Good thing Google has ad network to compete

August 22, 2008

Although, about 70% of people use Google, it is still only 9th in terms of reaching the masses on the internet. Google’s ad network however reaches 81% which allows Google to get more ads in front of more people. As Google continues to enhance their targeting and reporting capabilities in the AdSense program, it will only increase the likeliness of improved results for advertisers. Advertisers will begin to use Google’s content network similar to other ad networks like Tribal Fusion, Specific Media and ValueClick. They have already made large strides recently with capping and viewthrough conversion tracking.

Ad networks and properties reach

Ad networks and properties reach

The chart from eMarketer shows the top properties and networks by reach.

Twitter receives more funding

June 25, 2008

Twitter received another round of funding which evaluates the service around $100 million. Jezz Bezos from Amazon was one of the leading funders. With a simple call to action of “what are you doing” Twitter has become quite popular as many different uses have been figured out. There is still no clear revenue model behind the platform, but several other online platforms figured it out later as well.

Most of the funding will hopefully go to making service regularly available as it struggles to match consumer demand and often crashes.

So for all the Twitter haters, looks like it has made its mark and is going to be around for awhile or at least until it’s bought.

“Call me now” buttons back?

June 16, 2008

A long long time ago, many sites had a call me now feature that allowed users to request the company to call them. That was lost in the shuffle as sites focused on converting on the site and removing the need for a call center. However, as times are getting tough, some people still like the good old telephone. Especially when it is a high ticket item, they like the comfort of someones voice on the other end to answer any questions.

As long as you are not using an affiliate model where they will drop you like bad habits as soon as they see a phone number prominently placed with a large call to action, a “call me now button” might be a good test. The call must be as close to real time as possible as people have come to expect it, but it might close a sale that would not have happened, or worse, gone to your competitor because they answered the question online.

It’s not the holy grail for increasing conversion, but something worth testing again as others focus on fancy technology and flash. Let them play with exciting things that might help adn might not, and focus in on what consumers want, information the way THEY want it.

Modernista launches brilliant website

May 1, 2008

Modernista’s new website is absolutely brilliant and cutting edge. There have been many conversations about absolutely loving it or hating it.  I am definitely a fan and think it is brilliant coming from an ad agency in the land of web 2.0. They truly can show that the internet is a breathing living organism of its own and they understand it.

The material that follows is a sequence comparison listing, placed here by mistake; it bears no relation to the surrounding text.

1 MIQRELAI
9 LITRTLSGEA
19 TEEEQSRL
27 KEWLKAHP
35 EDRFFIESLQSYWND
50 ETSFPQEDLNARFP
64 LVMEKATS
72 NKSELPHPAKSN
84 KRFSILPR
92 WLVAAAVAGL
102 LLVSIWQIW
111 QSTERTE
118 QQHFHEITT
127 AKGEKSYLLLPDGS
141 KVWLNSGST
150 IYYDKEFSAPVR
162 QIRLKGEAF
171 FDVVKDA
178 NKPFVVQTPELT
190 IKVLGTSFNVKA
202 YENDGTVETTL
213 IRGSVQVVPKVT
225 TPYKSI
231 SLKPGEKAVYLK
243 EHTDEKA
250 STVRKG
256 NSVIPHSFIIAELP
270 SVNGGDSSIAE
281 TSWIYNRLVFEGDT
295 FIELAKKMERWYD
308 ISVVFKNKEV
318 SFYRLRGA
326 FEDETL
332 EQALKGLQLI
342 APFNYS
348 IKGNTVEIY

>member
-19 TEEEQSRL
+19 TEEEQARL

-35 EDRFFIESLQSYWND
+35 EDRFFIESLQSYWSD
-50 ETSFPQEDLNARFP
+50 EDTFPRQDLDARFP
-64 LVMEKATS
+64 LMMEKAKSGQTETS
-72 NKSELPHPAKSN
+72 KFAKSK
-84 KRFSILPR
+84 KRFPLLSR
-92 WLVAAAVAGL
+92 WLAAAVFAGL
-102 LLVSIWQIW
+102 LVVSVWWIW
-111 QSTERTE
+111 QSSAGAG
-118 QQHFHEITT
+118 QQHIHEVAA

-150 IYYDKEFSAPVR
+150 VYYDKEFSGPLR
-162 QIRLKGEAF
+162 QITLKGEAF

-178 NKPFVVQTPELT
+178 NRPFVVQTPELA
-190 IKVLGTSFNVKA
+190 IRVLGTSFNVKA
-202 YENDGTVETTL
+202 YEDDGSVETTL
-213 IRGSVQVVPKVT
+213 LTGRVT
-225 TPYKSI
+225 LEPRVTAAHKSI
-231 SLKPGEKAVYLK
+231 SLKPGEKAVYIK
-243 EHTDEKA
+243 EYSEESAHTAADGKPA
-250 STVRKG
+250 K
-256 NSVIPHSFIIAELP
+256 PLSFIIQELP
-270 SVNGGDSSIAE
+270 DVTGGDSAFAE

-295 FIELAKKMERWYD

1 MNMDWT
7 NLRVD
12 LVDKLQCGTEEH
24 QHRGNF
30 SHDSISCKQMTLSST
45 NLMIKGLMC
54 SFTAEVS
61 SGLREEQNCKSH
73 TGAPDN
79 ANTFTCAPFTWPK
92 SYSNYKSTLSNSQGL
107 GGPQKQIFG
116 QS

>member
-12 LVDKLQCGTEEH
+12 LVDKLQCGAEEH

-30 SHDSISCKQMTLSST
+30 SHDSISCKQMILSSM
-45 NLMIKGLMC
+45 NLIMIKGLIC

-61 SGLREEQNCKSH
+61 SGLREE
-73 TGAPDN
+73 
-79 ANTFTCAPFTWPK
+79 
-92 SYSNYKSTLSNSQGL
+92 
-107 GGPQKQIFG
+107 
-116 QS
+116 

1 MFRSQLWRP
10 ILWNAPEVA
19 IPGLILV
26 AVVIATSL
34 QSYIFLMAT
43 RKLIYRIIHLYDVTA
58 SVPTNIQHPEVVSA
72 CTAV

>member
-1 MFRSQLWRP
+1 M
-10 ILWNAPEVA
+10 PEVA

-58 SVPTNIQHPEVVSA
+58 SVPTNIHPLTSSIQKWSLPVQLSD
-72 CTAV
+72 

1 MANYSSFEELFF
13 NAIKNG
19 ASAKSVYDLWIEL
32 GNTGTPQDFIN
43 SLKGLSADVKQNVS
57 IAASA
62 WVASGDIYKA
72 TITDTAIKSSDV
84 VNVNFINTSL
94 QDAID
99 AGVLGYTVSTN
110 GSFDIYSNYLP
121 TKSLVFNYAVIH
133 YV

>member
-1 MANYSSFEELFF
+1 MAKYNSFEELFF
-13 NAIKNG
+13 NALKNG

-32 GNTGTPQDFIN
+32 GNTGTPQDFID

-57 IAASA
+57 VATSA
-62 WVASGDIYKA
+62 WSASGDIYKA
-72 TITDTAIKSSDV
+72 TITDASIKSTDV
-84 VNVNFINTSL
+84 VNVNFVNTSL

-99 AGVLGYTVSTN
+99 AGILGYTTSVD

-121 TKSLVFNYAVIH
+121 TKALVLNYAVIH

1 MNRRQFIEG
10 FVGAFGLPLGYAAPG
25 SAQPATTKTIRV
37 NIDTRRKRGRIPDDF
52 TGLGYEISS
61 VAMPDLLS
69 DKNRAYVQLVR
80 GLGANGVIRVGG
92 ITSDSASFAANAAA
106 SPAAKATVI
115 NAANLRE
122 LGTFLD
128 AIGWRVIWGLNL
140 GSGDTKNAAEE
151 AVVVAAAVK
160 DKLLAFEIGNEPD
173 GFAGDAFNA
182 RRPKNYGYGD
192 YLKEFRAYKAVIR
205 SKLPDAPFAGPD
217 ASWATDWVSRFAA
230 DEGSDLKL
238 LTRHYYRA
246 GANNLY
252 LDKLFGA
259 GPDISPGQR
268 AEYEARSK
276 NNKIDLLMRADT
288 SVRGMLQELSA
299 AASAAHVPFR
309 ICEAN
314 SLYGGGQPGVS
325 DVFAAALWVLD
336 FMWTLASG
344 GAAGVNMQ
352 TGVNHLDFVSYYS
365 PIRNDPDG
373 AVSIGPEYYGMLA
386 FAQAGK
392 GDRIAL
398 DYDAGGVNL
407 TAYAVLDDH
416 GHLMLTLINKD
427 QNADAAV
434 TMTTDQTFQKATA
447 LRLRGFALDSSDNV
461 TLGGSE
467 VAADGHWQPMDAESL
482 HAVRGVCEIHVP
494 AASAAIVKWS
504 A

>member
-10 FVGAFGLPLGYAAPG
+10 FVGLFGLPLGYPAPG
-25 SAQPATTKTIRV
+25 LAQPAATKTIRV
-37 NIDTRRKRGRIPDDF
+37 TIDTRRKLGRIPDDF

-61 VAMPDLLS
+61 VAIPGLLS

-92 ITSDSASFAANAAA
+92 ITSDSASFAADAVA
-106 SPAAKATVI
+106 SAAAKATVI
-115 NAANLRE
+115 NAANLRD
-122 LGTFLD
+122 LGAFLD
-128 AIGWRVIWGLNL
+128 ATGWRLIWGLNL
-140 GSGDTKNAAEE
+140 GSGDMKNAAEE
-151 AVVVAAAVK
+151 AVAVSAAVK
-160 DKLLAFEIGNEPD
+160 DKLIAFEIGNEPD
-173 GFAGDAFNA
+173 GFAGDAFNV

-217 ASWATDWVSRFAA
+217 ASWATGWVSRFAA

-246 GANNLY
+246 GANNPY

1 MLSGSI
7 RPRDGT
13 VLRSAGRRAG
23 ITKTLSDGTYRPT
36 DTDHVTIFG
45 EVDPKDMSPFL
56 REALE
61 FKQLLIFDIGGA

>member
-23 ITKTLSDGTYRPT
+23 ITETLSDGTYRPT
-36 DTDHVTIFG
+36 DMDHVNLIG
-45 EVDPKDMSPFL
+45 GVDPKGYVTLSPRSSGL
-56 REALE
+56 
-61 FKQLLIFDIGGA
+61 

I”m guessing it took a large set of guts to move forward with it, but I believe the payoff is absolutely worth it. Well sone to the innovators at Modernista! Check out their site here.

March Madness advertising- more interactive than Super Bowl

March 20, 2008

Coke ZeroAs March Madness has officially hit the office once again, I have been more engaged with the different advertising than the games. CBS Sportsline is broadcasting all the games so people stuck in the office can watch while they “try” to work. Along with the games, you also get the ads, but the advertisers also can place a banner on the side of the screen similar to the standard pre-roll static ad while the games are playing.

During one of the breaks, I decided to click on an ad, and I must admit  was pleasantly surprised by the Coke Zero microsite. The site was 100% geared towards March Madness and the games were actually fun to play. I think this is a much better usage of advertising dollars than spending big on the Super Bowl. This site has a viral affect around it, a lot more spots to promote it, and actually ties into the sporting event.

If marketers can continue this type of event engagement online, I see the Super Bowl losing its appeal. By the way, I stink at the office horse game, but love shooting t-shirts. Also, love the Bracket-O-Matic, maybe should haev used it rather than zany logic of TRYING to predict upsets. Good job Coke Zero, overall a great web site!

Super Bowl ads drive to the web

January 31, 2008

In my previous post, I commented on how ads should drive more people to the web so they can be tracked. I have already seen a great example. Godaddy.com has an ad that Fox turned down, and low and behold, they are using that as the content for the ad that is running on Super Bowl Sunday. Leave it to an internet company to capitalize on multi-channel marketing.

I give Godaddy.com an A+ for their ad about the rejected Danica Patrick ad being seen only at godaddy.com. This is a brilliant way to leverage their previous ads (racy, sexy) in previous Super Bowls to drive people to their website. The ad has a guy watching his computer while the rest of the party is watching the game, but once he gets the Danica Patrick ad loaded, they all run to his computer and the end tag has a classic “see Danica’s exposure……….only at GoDaddy.com”